The statute of limitations helps to ensure that the legal process is fair to the defendant. By limiting the window of time in which legal proceedings may take place, it doesn’t become unreasonably difficult for the accused to defend themselves due to loss of evidence.  

California’s discovery rule

In California, the time at which the clock starts running on the statute of limitations is dictated by the discovery rule

According to the rule, the window of time set by the statute of limitations begins when a crime is discovered, as opposed to beginning when the crime took place. For example, if a theft occurs on October 2nd but law enforcement is not made aware of it until October 15th, the clock on the statute of limitations will begin on October 15th and not at the earlier date of the alleged theft.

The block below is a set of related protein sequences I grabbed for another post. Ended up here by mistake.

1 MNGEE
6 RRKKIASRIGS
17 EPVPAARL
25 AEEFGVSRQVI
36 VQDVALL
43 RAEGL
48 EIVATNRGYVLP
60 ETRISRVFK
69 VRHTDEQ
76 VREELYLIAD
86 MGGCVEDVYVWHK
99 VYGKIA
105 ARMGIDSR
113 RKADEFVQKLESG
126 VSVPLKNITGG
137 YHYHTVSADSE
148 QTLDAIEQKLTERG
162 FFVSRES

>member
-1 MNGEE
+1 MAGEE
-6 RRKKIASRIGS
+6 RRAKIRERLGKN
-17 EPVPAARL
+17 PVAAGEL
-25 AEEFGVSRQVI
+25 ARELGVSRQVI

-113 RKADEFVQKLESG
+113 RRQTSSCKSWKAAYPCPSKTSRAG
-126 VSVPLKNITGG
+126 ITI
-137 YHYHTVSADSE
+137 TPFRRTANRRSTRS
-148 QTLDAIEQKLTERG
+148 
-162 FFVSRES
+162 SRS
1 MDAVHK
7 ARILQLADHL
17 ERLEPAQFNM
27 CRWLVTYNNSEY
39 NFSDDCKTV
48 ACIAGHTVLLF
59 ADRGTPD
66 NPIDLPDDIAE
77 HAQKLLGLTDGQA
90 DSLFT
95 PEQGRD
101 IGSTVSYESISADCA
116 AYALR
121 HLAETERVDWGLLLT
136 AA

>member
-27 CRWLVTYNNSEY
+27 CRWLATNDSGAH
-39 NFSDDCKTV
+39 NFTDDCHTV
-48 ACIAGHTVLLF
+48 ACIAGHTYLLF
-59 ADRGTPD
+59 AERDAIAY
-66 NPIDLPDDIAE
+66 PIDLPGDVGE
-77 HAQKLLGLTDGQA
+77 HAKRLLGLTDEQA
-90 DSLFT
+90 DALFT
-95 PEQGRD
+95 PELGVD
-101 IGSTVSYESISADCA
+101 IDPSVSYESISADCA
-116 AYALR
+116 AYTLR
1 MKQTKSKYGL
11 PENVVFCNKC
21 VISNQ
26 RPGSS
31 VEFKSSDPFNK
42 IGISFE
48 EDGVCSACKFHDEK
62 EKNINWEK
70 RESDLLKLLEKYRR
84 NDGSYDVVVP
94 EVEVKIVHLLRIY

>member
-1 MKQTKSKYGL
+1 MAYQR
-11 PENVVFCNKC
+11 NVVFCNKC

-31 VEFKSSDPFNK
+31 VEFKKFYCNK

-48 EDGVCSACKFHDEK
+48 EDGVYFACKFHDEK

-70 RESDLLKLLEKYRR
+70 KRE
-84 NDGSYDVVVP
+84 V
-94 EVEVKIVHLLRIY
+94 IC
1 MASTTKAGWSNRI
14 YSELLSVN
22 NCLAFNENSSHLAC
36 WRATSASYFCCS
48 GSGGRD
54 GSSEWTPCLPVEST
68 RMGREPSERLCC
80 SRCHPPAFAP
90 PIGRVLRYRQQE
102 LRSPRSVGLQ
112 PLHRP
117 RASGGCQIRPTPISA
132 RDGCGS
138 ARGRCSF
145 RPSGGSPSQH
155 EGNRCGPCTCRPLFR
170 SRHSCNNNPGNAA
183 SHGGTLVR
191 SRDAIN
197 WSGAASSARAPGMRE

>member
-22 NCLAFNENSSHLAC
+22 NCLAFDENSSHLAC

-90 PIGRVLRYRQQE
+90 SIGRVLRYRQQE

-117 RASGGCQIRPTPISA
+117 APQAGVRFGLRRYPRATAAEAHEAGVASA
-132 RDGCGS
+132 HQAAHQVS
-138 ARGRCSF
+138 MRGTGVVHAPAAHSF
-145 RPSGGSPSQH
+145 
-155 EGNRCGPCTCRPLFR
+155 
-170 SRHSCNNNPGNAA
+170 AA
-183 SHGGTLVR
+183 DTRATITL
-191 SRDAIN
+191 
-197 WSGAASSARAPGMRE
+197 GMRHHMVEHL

Criminal statutes of limitations in California

Most information on statutes of limitations in the state of California can be found in California Penal Codes 799-802. Individual penal codes address statutes of limitations as they pertain to specific crimes. 

Statutes of limitations generally range from one year for many less serious misdemeanors to three to ten years for many felonies. Additionally, some violations of Business and Professions Codes have statutes of limitations that range from one to four years. 

The length of the statute of limitations for any crime is based on the maximum penalties associated with that crime. Crimes that are punishable by death or life imprisonment have no statute of limitations and may be charged or prosecuted at any time.  

Below is a bit more information on penal codes associated with one-year, three-year, six-year, and ten-year statutes of limitations and crimes with no limitation. 

One-year limitation

Under California Penal Code 802(a), misdemeanor offenses that aren’t punishable imprisonment in California state prison carry a statute of limitations of one year. Some examples include:

  • Petty theft – Penal Code 484 PC 
  • Trespassing – Penal Code 602 PC
  • Driving on a suspended license – Vehicle code 14601 VC